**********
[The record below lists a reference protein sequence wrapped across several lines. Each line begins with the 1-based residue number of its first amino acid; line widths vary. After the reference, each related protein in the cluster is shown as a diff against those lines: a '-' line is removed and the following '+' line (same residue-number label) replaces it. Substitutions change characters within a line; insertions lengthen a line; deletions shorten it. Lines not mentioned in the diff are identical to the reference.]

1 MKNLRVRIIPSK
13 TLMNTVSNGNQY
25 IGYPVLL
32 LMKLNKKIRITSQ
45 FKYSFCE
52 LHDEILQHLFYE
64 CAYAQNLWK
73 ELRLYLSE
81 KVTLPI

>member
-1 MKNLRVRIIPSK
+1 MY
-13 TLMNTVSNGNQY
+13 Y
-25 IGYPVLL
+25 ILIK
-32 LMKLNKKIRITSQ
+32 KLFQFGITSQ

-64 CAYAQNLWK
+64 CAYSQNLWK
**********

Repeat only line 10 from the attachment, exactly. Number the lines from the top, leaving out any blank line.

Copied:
81 KVTLPI